The Asian tsunami disaster once again dominates the newspapers.
Many carry photographs of the smiling face of a young Sri Lankan girl - described by the Daily Express as the "most remarkable survivor" of the Indian Ocean disaster.
For the Independent, the courage of 11-year-old Sylvia Lucas also stands out among the many tales of endurance and heroism.
The Daily Star describes how the girl clung to a piece of wood for 24 hours after she was swept out to sea, before finally being airlifted to safety.
Sylvia later played down her ordeal. "I was confident I would be saved", she tells the Independent.
"I am always playing by the beach and in the water - so being in the sea didn't really scare me".
The Times also notes how the disaster has brought out the best in human nature - reporting that French firemen, British holidaymakers, elephant trainers and a members of a Thai girls' choir have all volunteered to join the search for bodies along Thailand's beaches.
The Sun is impressed by what it calls the "magnificent" response of the British people.
It tells the tale of five children from Bristol, who sold their Christmas presents to raise money for the disaster appeal - an act, it says, which sums up the generosity of the nation.
While many papers praise the global financial response, the Guardian introduces a note of caution, predicting that much of the money pledged by rich governments may not materialise.
There's definitely double accounting going on - a spokesman for the UN Office for the Co-ordination of Humanitarian Affairs tells the paper - much of the money will be swallowed up by the military, or will be diverted from existing loans.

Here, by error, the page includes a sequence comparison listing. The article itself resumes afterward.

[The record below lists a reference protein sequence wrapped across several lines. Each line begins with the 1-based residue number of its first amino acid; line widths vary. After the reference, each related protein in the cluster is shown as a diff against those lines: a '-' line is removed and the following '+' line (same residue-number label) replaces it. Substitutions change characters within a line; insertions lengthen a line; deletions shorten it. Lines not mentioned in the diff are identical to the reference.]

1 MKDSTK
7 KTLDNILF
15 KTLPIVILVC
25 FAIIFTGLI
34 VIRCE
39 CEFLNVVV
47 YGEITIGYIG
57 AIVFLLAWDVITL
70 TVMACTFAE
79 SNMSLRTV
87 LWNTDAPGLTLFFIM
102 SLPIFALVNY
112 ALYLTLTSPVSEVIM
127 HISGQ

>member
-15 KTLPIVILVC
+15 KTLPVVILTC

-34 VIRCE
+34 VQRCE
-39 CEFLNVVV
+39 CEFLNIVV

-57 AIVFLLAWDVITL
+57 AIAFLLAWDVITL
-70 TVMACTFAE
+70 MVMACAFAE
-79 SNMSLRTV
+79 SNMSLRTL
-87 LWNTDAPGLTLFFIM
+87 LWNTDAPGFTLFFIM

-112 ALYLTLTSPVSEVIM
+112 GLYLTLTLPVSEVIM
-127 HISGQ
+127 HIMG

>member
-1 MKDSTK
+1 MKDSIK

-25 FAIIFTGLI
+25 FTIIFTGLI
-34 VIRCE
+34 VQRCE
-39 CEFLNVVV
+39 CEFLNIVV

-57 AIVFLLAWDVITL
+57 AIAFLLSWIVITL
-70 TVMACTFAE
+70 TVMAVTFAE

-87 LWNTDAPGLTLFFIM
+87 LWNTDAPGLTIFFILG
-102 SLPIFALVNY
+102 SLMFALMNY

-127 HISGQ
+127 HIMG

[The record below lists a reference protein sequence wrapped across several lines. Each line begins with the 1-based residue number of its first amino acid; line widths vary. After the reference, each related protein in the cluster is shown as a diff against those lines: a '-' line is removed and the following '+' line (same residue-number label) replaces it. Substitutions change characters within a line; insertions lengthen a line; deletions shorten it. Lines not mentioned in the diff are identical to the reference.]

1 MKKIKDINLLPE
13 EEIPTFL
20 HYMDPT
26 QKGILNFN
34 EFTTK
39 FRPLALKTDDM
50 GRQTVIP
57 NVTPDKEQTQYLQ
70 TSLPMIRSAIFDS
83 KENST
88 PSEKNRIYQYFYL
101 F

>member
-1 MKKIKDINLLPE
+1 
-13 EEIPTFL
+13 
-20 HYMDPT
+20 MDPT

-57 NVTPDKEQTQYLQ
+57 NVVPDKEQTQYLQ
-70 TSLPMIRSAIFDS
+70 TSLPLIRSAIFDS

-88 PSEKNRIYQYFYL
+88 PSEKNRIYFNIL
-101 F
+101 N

The Daily Mail takes the Foreign Office to task, reporting that some British families trying to trace missing relatives have complained of a lack of help from embassy staff.
Dale Hurren, from Great Yarmouth, says he had to put the body of his son, James, into a plywood coffin and commandeer a truck to take it to the airport, when British officials in Thailand denied him any help.
"You expect the British government to do more for its people, in a crisis such as this", he tells the paper.
Away from the tsunami disaster, and the Daily Telegraph reports that the Pentagon is considering building a prison where al-Qaeda suspects, currently being held at Guantanamo Bay, could be held without trial for the rest of their lives.
Another option, apparently being discussed, would be to transfer Afghan, Saudi and Yemeni detainees to new US-built jails in their own countries.